Even after years of Fox TV's Cops, an amateur video shot during an incident at a Wegmans supermarket can make an impression.
The video records less than two minutes of an arrest at the market August 31. It shows Rochester Police Department officers pinning Lawrence Rogers, a northeast Rochester resident who was clad only in boxers, to the ground. Rogers, say local media reports, was "acting irrationally." Indeed, before the videocam started running, Rogers had bitten part of one officer's finger off and tried to bite another officer. The injury, says RPD spokesperson Sgt. Carlos Garcia, brought 35 officers to the scene. Rogers was not armed, but the call was a red flag. "It was a call for an 'officer down,' and at that point officers don't know what it's all about," says Garcia.
The full video shows this chain of events: One officer, using a short dowel, grabs a bystander around the neck and throws him onto the pavement. In the background, yet another officer is seen arresting a Wegmans employee. (Wegmans spokesperson Katie Crane says two Wegmans employees who were arrested are on administrative leave and definitely have not been fired.) "Look at this shit," shouts the woman shooting the video. "I got you," she tells the officers, meaning she's got them on tape. Then she yells, "He maced me!" From then on, the video misses its target.
Things ended badly: Rogers was taken to Rochester General Hospital where he was given a sedative; he died less than an hour later.
The incident pitted three African-American arrestees and minority onlookers against several white police officers making the arrests. And this has drawn attention from the Rev. Norvel Goff, head of the local NAACP. "We need to call for an outside investigation," Goff said.
The RPD's own findings are still tentative. For one thing, the department is waiting for a toxicology report from a lab in Rome, New York, according to Police Chief Robert Duffy. The chief acknowledged there's a "possibility" some officers may have acted inappropriately. Spokesperson Sgt. Garcia said both an RPD criminal investigation and a routine internal investigation are underway, and two officers have been taken off street duty. Moreover, he said, the RPD is trying to piece together some facts from a low-quality Wegmans security video that recorded the whole incident.
Otherwise, things are moving deliberately through the system. District Attorney Howard Relin said the two Wegmans employees and one other citizen have been arraigned for "obstructing governmental administration" and interfering with an arrest.
All this is prelude to a struggle of ideas and interpretations.
At an angry news conference last week at New Bethel C.M.E Church, pastor Raymond Graves began by doubting the results of a toxicology report in the case of Shawn Dukes, an African-American man who died after being arrested on Hamilton Street this past July. The report said Dukes was suffering from cocaine and methanol poisoning.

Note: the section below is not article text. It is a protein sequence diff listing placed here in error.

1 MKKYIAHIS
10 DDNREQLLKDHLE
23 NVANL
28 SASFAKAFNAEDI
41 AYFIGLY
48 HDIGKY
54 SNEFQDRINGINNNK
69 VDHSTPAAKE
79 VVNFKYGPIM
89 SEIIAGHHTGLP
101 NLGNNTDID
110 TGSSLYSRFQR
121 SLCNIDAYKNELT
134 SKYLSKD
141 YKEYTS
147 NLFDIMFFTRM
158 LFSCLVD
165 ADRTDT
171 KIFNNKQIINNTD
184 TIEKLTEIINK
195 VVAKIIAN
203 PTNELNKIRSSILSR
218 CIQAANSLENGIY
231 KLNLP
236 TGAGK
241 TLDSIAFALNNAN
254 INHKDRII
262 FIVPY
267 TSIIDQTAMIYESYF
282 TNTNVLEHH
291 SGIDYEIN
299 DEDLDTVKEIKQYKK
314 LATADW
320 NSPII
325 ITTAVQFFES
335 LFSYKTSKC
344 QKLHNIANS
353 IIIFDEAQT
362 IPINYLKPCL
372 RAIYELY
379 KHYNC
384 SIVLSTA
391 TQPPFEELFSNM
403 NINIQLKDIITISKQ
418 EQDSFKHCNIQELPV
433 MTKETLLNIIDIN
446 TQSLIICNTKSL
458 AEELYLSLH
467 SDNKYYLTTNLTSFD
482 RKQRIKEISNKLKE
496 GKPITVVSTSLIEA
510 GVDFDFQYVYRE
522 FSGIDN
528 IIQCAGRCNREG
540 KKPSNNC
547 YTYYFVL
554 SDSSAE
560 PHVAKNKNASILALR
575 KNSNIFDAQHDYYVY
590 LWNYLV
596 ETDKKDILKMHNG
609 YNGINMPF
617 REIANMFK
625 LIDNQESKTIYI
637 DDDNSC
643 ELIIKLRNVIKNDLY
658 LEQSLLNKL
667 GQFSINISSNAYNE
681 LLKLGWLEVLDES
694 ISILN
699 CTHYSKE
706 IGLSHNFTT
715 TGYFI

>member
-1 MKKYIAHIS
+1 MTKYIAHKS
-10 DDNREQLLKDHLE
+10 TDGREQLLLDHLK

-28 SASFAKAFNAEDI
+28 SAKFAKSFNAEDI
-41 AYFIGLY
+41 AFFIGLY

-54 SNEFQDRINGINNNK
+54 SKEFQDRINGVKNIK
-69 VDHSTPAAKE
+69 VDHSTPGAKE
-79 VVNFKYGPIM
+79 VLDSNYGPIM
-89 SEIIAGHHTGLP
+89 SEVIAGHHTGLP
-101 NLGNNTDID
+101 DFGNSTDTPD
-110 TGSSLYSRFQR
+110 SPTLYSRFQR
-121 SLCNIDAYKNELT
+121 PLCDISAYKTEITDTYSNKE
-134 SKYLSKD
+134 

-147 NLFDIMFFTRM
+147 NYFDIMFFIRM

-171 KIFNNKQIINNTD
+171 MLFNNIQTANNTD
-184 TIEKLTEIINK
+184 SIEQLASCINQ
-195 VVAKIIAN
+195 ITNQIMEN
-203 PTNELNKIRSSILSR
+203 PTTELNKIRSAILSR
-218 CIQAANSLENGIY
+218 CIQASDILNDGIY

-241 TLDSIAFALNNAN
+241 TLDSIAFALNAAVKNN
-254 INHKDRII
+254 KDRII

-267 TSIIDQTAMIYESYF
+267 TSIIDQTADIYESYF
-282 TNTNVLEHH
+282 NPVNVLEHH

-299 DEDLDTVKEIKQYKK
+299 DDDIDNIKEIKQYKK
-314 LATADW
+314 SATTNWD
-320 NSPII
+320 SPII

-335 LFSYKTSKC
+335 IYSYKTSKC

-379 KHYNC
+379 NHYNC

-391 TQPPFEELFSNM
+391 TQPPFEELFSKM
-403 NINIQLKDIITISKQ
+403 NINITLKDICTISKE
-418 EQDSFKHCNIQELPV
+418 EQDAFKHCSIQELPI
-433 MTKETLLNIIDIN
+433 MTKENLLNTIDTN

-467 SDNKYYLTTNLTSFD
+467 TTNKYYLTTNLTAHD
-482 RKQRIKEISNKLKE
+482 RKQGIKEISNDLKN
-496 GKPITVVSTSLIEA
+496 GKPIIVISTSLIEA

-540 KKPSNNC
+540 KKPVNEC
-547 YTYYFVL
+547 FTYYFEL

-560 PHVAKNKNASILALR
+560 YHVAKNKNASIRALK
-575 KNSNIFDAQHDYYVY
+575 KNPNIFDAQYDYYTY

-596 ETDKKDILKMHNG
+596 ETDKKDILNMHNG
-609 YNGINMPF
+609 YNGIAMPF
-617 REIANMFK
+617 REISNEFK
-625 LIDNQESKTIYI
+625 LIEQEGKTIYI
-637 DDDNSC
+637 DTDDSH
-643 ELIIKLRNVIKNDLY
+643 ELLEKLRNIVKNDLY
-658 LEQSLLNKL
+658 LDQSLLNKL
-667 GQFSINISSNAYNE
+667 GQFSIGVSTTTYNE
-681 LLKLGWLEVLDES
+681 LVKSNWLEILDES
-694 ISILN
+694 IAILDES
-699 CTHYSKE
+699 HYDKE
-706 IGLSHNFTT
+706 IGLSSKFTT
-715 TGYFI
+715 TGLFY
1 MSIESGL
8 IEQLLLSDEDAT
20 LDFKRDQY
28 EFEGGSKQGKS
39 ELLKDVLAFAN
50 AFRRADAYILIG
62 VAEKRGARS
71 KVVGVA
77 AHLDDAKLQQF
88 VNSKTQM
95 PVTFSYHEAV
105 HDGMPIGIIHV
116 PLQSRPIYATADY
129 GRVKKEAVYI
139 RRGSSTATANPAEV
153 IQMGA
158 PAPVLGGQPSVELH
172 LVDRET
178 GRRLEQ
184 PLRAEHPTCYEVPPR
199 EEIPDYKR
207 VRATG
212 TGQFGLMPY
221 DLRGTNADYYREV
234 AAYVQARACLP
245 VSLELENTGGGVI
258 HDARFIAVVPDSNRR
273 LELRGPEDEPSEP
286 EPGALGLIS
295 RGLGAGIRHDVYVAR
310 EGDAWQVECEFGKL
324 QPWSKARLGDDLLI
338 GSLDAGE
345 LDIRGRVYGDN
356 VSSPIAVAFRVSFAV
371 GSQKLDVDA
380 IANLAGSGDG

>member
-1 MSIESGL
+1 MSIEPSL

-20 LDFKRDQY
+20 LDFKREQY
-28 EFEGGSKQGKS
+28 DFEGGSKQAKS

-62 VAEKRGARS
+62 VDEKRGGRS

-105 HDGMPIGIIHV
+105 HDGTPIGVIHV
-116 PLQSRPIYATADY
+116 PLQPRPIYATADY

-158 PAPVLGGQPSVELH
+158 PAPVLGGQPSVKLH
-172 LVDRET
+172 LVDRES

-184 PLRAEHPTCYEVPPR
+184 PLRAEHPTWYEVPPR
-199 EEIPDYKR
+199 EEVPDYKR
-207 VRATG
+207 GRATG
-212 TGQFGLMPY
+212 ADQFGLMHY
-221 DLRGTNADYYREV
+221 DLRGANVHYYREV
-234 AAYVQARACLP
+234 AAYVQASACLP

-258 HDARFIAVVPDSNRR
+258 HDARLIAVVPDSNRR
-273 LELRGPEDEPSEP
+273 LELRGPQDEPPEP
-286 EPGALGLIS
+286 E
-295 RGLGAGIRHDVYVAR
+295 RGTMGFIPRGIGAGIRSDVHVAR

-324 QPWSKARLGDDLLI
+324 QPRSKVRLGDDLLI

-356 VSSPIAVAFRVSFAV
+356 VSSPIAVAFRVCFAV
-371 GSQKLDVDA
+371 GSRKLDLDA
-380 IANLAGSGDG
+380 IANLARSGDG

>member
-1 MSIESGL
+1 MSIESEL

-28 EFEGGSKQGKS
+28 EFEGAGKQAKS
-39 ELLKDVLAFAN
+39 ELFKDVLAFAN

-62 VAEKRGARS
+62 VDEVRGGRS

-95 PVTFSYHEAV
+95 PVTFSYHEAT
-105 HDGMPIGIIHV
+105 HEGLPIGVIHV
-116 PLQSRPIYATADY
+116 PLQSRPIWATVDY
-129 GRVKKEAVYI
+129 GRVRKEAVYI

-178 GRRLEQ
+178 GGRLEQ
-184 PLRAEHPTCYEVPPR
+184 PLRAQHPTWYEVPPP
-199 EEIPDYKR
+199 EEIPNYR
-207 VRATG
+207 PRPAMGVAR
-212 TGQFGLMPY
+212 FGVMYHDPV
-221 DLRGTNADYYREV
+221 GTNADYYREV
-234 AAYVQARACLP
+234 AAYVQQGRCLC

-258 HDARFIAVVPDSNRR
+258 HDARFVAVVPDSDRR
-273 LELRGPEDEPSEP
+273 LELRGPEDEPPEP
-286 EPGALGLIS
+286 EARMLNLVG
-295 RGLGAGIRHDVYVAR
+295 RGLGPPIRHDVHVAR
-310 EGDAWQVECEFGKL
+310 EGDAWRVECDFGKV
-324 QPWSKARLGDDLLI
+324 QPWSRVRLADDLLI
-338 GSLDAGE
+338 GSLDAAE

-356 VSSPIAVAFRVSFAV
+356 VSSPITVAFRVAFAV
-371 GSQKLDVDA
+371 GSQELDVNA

Pastor Joy Powell, an activist who's taken part in anti-violence rallies in the city since Lawrence Rogers' death, put her finger on the community mood. "People tell me, it's definitely not the last time the police will inflict violence on us, and we're going to take matters in our own hands... I get worried... We're not going to take any more beatings, any more murders from the police department." The RPD, said Powell, needs "to call in the professionals" who know how to deal with people showing symptoms of mental illness.
"We march all the time," lamented Bishop Gabriel Hallback of Plowing the Way to God Ministries. There's a need, he said, to put the church "back at the head of things."
When authorities don't listen to a community's passionate feelings, said the Rev. Graves, disaster can follow, as in the 1964 urban rebellion here. "These atrocities have to stop," said Graves, noting a string of several suspicious deaths this year. "We have no doubt that Lawrence Rogers died of police brutality... I'm telling everybody, get your own lawyer and sue!"
At New Bethel right after the news conference, Charlotte resident Kim Smith said she'd witnessed the incident at Wegmans; she at first declined to comment without a lawyer present. Then she turned briskly: "The only thing I can tell you is they beat that man to death."
On September 9, local Green Party members held their own news conference downtown, with the new Public Safety Building and expanded county jail as backdrops. Spokesperson Jason Crane called for an enhanced civilian review board with subpoena power --- more power than the existing Civilian Review Board has.
The Greens say social workers and the like need to be deployed when the mentally ill pose risks to themselves and others. They note this is the class of workers now being squeezed by budget cuts --- even while jails, including Monroe County's, have been "upsized."